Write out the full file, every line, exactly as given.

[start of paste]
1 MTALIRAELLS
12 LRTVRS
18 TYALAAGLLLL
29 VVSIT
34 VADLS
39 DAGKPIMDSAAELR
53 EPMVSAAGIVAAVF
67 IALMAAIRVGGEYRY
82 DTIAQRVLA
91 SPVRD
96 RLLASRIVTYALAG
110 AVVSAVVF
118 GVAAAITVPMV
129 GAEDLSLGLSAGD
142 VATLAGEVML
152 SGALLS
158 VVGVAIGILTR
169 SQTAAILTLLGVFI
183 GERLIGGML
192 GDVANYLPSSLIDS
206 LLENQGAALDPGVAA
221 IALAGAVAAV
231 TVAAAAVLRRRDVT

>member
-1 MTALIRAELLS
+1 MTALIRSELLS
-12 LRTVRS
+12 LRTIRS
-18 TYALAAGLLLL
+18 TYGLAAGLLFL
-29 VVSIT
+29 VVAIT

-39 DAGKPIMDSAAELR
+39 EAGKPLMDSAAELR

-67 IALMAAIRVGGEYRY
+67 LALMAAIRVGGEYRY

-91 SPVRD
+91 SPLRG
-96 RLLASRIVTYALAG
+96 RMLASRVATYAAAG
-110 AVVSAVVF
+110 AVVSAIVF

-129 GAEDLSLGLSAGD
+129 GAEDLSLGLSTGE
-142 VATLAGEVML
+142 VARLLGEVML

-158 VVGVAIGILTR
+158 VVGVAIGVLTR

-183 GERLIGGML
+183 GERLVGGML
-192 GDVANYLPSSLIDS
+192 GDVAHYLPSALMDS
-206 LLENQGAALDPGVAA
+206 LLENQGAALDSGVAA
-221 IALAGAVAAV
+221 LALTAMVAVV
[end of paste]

1 MTALIRAELLS
12 LRTVRS
18 TYALAAGLLLL
29 VVSIT
34 VADLS
39 DAGKPIMDSAAELR
53 EPMVSAAGIVAAVF
67 IALMAAIRVGGEYRY
82 DTIAQRVLA
91 SPVRD
96 RLLASRIVTYALAG
110 AVVSAVVF
118 GVAAAITVPMV
129 GAEDLSLGLSAGD
142 VATLAGEVML
152 SGALLS
158 VVGVAIGILTR
169 SQTAAILTLLGVFI
183 GERLIGGML
192 GDVANYLPSSLIDS
206 LLENQGAALDPGVAA
221 IALAGAVAAV
231 TVAAAAVLRRRDVT

>member
-1 MTALIRAELLS
+1 MTALIRSELLS
-12 LRTVRS
+12 LRTIRS
-18 TYALAAGLLLL
+18 TYGLAAGLLFL
-29 VVSIT
+29 VVAIT

-39 DAGKPIMDSAAELR
+39 EAGKPLMDSAAELR

-67 IALMAAIRVGGEYRY
+67 LALMAAIRVGGEYRY

-91 SPVRD
+91 SPLRG
-96 RLLASRIVTYALAG
+96 RMLASRVATYAAAG
-110 AVVSAVVF
+110 AVVSAIVF

-129 GAEDLSLGLSAGD
+129 GAEDLSLGLSTGE
-142 VATLAGEVML
+142 VARLLGEVML

-158 VVGVAIGILTR
+158 VVGVAIGVLTR

-183 GERLIGGML
+183 GERLVGGML
-192 GDVANYLPSSLIDS
+192 GDVAHYLPSALMDS
-206 LLENQGAALDPGVAA
+206 LLENQGAALDSGVAA
-221 IALAGAVAAV
+221 LALTAMVAVV